Roads that feel as if they lead exhilaratingly to
the edge of the known world might be termed ‘peninsular thrills’,
and the one leading down to Port Eynon is no exception. You are in deep
Gower here, and even when the place is bustling with visitors in high
summer, it will probably feel agreeably faraway from everywhere else.
Two villages face one another from opposite ends of Port-Eynon Bay:
quiet Horton and the more brash Port Eynon, with its cluster of seafood
restaurants and tea and chip shops. There is less sand and more bare,
exposed rock here than on other well-known Gower beaches, and local
people argue passionately that this is the recent result of over-dredging
for sand out in the Bristol Channel. That said, it is a pleasant and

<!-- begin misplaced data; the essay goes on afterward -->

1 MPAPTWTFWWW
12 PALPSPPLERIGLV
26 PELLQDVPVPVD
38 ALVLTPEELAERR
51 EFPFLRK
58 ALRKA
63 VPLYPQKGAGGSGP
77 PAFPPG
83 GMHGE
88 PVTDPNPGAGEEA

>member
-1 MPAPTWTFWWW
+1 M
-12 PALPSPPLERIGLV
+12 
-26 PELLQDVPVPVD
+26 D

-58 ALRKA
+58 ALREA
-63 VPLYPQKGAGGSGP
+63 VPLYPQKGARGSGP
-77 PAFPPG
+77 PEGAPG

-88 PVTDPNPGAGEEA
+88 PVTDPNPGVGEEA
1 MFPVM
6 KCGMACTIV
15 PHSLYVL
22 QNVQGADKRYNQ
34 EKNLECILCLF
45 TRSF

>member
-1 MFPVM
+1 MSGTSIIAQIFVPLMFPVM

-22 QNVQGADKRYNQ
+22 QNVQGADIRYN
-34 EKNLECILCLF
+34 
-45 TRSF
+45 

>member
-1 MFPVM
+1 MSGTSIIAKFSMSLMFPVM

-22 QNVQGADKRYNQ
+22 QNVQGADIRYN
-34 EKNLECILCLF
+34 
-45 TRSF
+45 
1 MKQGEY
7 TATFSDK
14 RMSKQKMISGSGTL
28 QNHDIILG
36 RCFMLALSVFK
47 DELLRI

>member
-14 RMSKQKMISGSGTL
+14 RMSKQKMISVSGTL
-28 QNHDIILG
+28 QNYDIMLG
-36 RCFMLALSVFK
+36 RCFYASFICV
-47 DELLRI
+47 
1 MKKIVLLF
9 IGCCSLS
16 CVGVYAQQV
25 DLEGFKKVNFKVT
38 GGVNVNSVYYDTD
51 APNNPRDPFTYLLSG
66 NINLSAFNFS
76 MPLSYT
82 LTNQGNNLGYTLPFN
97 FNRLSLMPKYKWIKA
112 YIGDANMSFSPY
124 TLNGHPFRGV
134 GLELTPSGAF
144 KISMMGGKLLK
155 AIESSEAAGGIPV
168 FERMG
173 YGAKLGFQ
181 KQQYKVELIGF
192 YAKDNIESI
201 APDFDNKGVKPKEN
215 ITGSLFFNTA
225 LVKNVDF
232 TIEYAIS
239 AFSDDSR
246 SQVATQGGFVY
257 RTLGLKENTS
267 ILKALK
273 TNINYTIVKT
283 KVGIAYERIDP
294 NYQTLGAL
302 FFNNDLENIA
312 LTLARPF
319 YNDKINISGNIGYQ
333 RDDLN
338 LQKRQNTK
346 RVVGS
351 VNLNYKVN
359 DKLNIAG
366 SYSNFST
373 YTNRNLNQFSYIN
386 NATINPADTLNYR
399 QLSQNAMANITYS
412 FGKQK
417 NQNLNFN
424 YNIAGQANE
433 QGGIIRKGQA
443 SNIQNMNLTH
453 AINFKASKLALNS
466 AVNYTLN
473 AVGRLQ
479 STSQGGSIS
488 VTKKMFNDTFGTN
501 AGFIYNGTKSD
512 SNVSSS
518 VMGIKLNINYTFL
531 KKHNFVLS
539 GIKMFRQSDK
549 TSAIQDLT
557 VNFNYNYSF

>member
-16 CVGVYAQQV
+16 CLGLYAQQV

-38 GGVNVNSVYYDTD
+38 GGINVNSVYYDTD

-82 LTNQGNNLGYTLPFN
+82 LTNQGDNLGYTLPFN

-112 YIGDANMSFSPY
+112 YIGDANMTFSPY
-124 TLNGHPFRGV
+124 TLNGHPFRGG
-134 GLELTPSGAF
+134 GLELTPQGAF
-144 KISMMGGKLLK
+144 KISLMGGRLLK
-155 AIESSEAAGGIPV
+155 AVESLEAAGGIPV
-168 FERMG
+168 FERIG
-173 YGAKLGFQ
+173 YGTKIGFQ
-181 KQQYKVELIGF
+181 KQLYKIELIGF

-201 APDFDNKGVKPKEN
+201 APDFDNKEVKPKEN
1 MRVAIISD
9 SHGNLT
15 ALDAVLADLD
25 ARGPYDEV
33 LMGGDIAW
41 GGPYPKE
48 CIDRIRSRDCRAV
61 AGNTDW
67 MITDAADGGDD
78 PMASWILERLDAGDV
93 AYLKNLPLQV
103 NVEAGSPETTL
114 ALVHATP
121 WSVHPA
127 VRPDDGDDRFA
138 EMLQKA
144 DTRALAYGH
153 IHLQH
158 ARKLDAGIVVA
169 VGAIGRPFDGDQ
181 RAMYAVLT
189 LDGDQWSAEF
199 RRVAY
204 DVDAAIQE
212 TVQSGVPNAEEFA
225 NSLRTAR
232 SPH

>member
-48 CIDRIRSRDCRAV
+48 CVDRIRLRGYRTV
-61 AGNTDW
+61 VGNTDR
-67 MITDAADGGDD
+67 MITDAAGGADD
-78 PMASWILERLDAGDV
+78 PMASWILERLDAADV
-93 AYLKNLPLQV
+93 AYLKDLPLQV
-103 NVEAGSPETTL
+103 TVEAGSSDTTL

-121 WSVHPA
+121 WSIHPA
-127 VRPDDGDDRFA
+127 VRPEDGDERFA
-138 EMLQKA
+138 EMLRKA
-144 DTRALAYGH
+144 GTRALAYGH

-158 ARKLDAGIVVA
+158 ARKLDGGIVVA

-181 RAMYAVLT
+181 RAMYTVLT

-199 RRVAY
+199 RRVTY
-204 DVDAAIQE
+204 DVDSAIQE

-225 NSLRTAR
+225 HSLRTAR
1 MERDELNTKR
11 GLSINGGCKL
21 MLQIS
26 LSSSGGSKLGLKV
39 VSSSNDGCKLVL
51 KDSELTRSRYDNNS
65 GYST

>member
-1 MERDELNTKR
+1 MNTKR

accessible beach with convenient facilities, backed by dunes and sheltered
by a headland, with all kinds of marine life and sea birds.
Port Eynon was a thriving village of oyster fishermen, mariners and
quarry men in the 19th century. The 12th-century church of St Cattwg
was renovated at that time but retains its Norman doorway and has a
stoup for holy water in the porch, which is said to have been given
by a Spanish sea captain in gratitude to his rescuers.